There is no single story that can describe thepandemic. It's best told in the millions of individual experiences from a year like no other.
Christine Deng has kept a journal documenting her feelings during the pandemic, which took the life of her grandmother.
"I have all these emotions inside of me that are super overwhelming. Let me just empty it onto like a piece of paper," Deng said.
Deng is one of 1,400 women participating in "Women Writing History, a Coronavirus Journaling Project" for the National Women's History Museum in Alexandria, Virginia. Many have shared their frustrations, even anger.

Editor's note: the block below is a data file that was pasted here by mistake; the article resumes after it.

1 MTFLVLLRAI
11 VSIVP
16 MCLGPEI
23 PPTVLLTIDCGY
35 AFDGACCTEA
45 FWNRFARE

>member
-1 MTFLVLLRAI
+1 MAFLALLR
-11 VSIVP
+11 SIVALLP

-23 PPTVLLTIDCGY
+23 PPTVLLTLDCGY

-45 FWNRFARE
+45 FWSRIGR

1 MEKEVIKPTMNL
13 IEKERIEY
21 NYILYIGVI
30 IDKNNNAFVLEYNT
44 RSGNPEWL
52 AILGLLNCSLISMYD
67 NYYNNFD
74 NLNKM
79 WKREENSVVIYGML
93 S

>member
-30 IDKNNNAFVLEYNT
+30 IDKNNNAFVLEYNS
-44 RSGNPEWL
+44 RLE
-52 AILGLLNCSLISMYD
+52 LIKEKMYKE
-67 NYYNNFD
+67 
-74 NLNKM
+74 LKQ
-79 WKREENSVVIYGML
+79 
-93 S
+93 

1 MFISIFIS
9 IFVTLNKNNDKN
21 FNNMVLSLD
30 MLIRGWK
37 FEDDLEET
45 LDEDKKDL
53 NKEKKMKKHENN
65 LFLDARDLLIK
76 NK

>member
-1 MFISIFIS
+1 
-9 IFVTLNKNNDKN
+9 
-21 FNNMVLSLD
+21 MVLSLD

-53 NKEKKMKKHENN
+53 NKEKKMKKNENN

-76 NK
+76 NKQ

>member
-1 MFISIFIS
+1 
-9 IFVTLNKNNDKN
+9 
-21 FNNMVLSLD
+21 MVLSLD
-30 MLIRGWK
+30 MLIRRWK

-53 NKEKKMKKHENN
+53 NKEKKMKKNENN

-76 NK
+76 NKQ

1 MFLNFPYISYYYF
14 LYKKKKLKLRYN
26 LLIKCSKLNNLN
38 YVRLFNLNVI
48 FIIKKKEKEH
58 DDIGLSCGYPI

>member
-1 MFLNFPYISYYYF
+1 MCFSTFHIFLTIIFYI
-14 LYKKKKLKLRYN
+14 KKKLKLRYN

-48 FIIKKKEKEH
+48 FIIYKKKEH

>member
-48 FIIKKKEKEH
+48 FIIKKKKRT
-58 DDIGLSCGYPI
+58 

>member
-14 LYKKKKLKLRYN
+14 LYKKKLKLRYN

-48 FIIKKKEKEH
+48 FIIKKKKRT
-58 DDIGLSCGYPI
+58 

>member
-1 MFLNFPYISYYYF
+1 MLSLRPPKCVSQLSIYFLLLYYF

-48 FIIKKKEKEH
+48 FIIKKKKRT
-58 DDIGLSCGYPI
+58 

In one journal entry, Rana Bitar, a doctor, warned "Mr. COVID" to "back off" from one of her patients. Later that day, she wrote: "Mr. COVID. I just learned that you had no ears to listen and no heart. You just took her."
Another woman shared poignant photographs of her life in isolation. Some turn their journals into works of art.
Breast cancer survivor Diane Sanchez said her journal brings her "peace of mind" when she's overwhelmed by sadness. Grocery store worker Taylor Sampson cried tears of joy after getting vaccinated. Lara Tenbarge said she felt "empowered and capable" after giving birth to baby Norah while wearing a mask.
Women sharing their sorrows and joys in the age of COVID. The exhibit will be available online starting in April.
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